Amid accelerating sea level rise from climate change, Marin County has the highest number of households in California vulnerable to coastal flooding, according to a report released Monday. In the worst case scenario, there are a possible 4,377 Marin homes at risk of being inundated with chronic flooding by 2045, the Union of Concerned Scientists reported.
Rep. Jared Huffman, D-San Rafael, got the Coyote Valley Dam project — in one 13-word sentence — on a list of feasibility studies for some 30 Corps projects from Alabama to Alaska to be expedited by the Secretary of the Army. Tucked into the 122-page Water Resources Development Act of 2018, the list was approved two weeks ago on a lopsided 408-2 vote in the House and was forwarded to the Senate.
That oceanfront property in Stinson Beach you’ve dreamed about may not be so perfect after all. A report published Monday finds that nearly 4,400 homes in Marin County might not make it beyond a 30-year mortgage because of encroaching seawater.
Petroleum products were stored in three steel 10,000-gallon underground storage tanks containing unleaded gasoline and a 1,000-gallon waste oil tank. The activities led to petroleum-based contaminants being released into the soil and groundwater beneath the site, according to the city.
Silicon Valley billionaire Vinod Khosla knew California’s laws when he bought property on the San Mateo County coastline 10 years ago, and he shouldn’t be allowed to block public access to the beach now, after families have visited it for nearly 100 years. That’s the core argument that surfers are making in a brief to the U.S. Supreme Court this week as part of a case that could potentially rewrite California’s laws guaranteeing public access to beaches if the Supreme Court takes up the case this fall and rules in Khosla’s favor.
Research suggests the magnitude 6.0 earthquake that rocked California wine country in 2014 may have been caused by an expansion of Earth’s crust because of seasonally receding groundwater under the Napa and Sonoma valleys.
The North 40 site is about to be cleared of its abundance of trees to make way for the construction of 320 homes and 66,000 square feet of commercial and retail space. … As for the trees, an arborist recently determined that 30 to 35 of them are healthy enough that they are now being offered to Los Gatos residential and commercial property owners.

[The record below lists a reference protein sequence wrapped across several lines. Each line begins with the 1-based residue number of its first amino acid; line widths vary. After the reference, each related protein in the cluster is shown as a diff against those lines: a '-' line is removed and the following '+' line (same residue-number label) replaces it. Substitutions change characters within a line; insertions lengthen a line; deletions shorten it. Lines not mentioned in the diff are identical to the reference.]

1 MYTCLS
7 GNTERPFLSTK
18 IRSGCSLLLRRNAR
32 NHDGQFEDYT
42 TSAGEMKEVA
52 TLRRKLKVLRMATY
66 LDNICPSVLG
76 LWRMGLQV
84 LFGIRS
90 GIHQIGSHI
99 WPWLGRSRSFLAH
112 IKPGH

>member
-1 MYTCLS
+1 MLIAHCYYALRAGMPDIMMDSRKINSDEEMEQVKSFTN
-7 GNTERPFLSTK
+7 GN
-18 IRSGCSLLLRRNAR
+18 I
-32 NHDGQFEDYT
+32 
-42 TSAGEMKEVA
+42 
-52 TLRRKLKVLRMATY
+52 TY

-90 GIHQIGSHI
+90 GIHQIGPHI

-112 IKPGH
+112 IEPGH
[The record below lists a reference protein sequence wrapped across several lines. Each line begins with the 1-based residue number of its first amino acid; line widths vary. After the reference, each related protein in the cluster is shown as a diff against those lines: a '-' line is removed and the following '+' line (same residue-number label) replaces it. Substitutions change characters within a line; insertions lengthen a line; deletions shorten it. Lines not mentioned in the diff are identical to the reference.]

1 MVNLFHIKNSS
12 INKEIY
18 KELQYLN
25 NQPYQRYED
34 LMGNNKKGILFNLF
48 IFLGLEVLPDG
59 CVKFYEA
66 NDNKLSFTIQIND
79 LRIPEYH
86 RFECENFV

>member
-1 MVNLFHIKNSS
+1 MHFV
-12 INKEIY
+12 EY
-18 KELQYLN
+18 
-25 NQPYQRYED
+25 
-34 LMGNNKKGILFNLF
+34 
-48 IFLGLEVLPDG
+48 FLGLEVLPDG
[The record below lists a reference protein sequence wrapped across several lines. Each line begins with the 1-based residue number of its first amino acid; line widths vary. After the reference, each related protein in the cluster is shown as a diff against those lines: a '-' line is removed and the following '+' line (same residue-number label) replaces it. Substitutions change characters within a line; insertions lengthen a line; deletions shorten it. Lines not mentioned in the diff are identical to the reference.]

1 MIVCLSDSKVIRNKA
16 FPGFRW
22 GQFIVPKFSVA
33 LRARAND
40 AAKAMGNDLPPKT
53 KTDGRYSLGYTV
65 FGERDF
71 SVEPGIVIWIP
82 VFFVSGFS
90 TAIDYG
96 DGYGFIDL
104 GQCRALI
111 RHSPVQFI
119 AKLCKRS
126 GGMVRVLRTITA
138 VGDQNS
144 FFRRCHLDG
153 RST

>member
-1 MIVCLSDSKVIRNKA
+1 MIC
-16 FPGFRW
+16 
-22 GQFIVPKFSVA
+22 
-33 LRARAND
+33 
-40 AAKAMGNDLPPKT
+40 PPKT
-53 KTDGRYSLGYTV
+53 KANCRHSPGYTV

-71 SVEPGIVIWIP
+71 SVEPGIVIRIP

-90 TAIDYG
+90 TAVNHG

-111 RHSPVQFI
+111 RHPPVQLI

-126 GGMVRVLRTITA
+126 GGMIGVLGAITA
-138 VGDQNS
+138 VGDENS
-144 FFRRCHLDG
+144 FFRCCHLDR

On the ground once marked by devastation, a new city is rising. The 1989 Loma Prieta earthquake battered the gritty South of Market district, damaging the Embarcadero Freeway that walled off downtown San Francisco from the bay and left city leaders with a choice: Do they repair and retrofit it, or envision something bolder?
For thousands, the salmon opener means months of buildup with no clear idea of what awaits next weekend off the Bay Area coast. This year’s opener, delayed for months by new rules, has become a mystery challenge.
Ross Valley’s controversial flood fee was hiked 3 percent Tuesday, helping pay for a public relations campaign smoothing the waters for projects that will turn key park areas into flood retention basins.
Healdsburg Mayor Jim Wood is a dentist who believes in the effectiveness of fluoridated water in combating tooth decay. But he won’t be writing the argument against a November ballot measure to remove fluoride from the city’s water.
From the San Jose Mercury News, in a commentary by Richard Santos:
In the midst of exceptional drought conditions, a new, locally controlled, drought-proof water source for Silicon Valley could not have come at a better time. The Santa Clara Valley Water District, in partnership with the cities of San Jose and Santa Clara, is celebrating the completion of the Silicon Valley Advanced Water Purification Center.
With no end to the extreme dry weather in sight, Marin water officials are waiting to see whether state leaders will make the move to allow local authorities to slap water wasters with unprecedented fines of up to $500 a day.
This newspaper will host a free public forum, entitled “Dry Times: An in-depth discussion about Bay Area water issues,” scheduled for 6:30 p.m. July 17 at the Lucie Stern Community Center, 1305 Middlefield Road, Palo Alto. …
Joining the discussion will be: Jim Fiedler, Santa Clara Valley Water District chief operating officer; Arthur R.
A group of San Francisco Bay Area cities, counties and water agencies has joined forces for what is being billed as one of the largest single government purchases of all-electric vehicles in the country.